Congressional Bike Caucus
Congressional Bike Caucus
When Representative Earl Blumenauer was elected to Congress in May 1996, he immediately noticed that Washington, D.C. — with its dry climate, plenty of flat terrain, and world-class bike trails — was a great environment for bicycling. During his tenure as a City Commissioner in Portland, Ore., Rep. Blumenauer worked closely with bike advocacy groups and learned over time that bicyclists are some of the most determined, dedicated, and fun people around. The combination of these experiences led to the development of the House Bike Caucus.
The Caucus mission:
To provide Congressional leadership in complementing the efforts of the millions of cyclists actively working for safer roads, more bikeways, convenient bike parking and increased recognition of the importance of cycling for transportation and recreation.
Congressional Bike Caucus Gallery
House Bike Caucus
Rep. Earl Blumenauer (D-OR) and Rep. Tom Petri (R-WI) are co-chairs of the House Bike Caucus.
Click here for the list of members from the 113th Congress.
Senate Bike Caucus
Making the Capitol Bicycle Friendly!
In 2013, the Congressional Bicycle Caucus called on Congress to make their offices a Bicycle Friendly Business, and has been working with the Architect of the Capitol to do just that. In April, the League, WABA and Capitol Bike Share tabled at the Senate Sustainability Fair. The sustainability fair draws more than 500 Senate employees and visitors to learn about personal and professional opportunities to be more sustainable. At our table we encouraged attendees to try bike share, join in for bike to work day or join the National Bike Challenge.
Biking and Brain Health
The Congressional Bike Caucus joined up with the Congressional Neuroscience Caucus to hold an educational briefing on the effects of exercise on the brain. The briefing highlighted research on the benefits of regular bicycling to combat the effects of aging on the brain.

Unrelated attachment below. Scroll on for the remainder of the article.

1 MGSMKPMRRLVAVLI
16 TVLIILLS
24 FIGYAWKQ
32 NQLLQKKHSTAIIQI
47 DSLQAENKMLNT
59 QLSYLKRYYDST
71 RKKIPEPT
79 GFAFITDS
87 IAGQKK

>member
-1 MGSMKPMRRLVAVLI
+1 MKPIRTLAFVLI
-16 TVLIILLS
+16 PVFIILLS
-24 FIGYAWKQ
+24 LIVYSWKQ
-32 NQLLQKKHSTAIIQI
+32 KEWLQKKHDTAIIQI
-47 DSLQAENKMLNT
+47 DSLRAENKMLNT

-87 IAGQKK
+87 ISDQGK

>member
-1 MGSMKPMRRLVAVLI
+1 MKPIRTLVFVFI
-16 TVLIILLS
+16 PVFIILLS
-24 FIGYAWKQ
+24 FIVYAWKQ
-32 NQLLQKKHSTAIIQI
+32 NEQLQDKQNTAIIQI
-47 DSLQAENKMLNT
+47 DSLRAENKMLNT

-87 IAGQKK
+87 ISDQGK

Bike Mechanics Day
In preparation for National Bike Month, the Congressional Bike Caucus held a Bike Safety Day. Capitol Bike Share mechanics volunteered to do some free minor repairs on members’ and staff bicycles and Caucus and League staff promoted Bike to Work Day events and tips to bike commuting.
Congressional Fitness Fair
The League also participated with the Congressional Fitness Caucus at their #whygetactive event. The event included blood pressure and body composition screenings, , seated massages and a light workout. It also highlighted national efforts and policies regarding physical activity, including improving safety and access for bicycling.
Press Conference: Survey Shows Broad Support for Sidewalk and Bike Lane Funding
May 9, 2012
Leaders of the Congressional Bike Caucus — including Sen. Dick Durbin (D-IL), Rep. Earl Blumenauer (D-OR) and Rep. Tom Petri (R-WI), pictured above — held a press conference announcing new poll data by Princeton Survey Research Associates that reveals the overwhelming majority of Americans want to maintain or increase federal funding for sidewalks, bike lanes, and bike paths. These results added critical perspective to a pressing national debate about transportation, as lawmakers, including Representative Blumenauer, conferenced to develop a consensus transportation bill. Members of Congress, business leaders, and organizers joined with America Bikes to call for the continuation of federal funding for biking and walking infrastructure. For Survey Results and pictures from the event click here.
Sensible Solutions for City Streets: Lessons from the Green Lane
A Congressional Bike Caucus briefing on next-generation infrastructure for bicycling
May 6, 2013
With declining revenues and growing demands on transportation systems, city leaders are exploring new approaches to mobility. This congressional briefing explored the rapid rise in protected bike lanes in U.S. cities, including insight from Kyle Wagenschutz, bicycle coordinator for Memphis, Tenn. (pictured above). These “green lanes” are cost-effective retrofits to existing streets that reduce crashes, encourage biking, and benefit drivers and pedestrians by creating designated places for bikes. New research also shows that green lanes help to attract new businesses and revitalize urban corridors.